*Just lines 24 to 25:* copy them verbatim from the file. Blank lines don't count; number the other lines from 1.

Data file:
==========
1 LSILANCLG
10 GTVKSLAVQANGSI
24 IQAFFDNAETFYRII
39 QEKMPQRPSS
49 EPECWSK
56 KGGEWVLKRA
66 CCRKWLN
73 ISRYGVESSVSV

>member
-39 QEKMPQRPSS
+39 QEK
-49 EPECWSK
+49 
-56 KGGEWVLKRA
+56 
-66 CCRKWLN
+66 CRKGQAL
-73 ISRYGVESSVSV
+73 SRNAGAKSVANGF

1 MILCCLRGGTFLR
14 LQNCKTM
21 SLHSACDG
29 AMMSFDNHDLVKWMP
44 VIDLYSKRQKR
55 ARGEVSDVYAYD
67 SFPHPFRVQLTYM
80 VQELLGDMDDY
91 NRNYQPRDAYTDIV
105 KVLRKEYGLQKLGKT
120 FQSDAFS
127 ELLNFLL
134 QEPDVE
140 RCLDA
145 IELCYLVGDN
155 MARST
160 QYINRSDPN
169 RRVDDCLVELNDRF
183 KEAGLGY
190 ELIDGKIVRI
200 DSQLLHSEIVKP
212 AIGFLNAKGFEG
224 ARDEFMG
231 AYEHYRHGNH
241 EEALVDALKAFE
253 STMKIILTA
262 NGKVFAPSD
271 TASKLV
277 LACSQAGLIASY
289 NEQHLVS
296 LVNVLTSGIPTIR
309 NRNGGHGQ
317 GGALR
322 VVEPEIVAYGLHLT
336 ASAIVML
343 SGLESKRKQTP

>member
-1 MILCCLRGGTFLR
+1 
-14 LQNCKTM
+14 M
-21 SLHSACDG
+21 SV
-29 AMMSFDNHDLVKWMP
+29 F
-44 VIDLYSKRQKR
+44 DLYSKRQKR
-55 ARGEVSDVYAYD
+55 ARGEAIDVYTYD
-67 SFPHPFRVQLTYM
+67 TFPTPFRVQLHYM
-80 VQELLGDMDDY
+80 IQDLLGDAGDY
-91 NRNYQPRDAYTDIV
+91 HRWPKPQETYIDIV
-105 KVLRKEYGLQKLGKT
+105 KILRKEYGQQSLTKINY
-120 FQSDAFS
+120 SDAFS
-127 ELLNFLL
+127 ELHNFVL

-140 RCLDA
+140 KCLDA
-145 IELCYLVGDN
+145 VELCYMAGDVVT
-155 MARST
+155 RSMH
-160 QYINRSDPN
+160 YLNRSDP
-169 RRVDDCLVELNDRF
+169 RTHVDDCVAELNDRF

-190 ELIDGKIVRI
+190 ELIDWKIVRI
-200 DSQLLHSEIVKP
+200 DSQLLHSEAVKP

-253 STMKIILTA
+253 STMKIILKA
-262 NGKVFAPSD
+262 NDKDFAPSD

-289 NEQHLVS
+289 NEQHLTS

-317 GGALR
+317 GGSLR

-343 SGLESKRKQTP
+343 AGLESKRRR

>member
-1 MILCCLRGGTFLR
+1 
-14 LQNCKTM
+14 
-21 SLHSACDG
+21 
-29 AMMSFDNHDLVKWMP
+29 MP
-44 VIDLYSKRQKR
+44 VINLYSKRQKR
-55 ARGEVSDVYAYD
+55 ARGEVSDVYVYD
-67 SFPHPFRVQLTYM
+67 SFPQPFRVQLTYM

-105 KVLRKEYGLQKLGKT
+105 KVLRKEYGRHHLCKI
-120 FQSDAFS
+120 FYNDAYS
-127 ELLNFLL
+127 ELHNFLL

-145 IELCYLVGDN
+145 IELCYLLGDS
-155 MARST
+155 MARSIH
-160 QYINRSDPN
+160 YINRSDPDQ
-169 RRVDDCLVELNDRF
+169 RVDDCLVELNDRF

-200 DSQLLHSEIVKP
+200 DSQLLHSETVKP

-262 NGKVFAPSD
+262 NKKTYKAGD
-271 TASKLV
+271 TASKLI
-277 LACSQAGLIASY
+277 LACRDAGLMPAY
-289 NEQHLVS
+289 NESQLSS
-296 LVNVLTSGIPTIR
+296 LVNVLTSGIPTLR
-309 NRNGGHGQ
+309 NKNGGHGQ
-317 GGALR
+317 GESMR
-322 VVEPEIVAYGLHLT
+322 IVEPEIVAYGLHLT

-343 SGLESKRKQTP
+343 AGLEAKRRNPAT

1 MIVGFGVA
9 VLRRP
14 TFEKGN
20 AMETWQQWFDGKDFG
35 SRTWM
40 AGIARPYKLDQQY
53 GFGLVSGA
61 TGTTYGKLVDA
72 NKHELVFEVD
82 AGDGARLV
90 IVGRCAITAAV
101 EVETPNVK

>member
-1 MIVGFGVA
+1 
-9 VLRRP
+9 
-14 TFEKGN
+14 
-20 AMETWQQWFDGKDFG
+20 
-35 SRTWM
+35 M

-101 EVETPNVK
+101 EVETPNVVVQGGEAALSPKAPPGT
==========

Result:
44 VIDLYSKRQKR
55 ARGEVSDVYAYD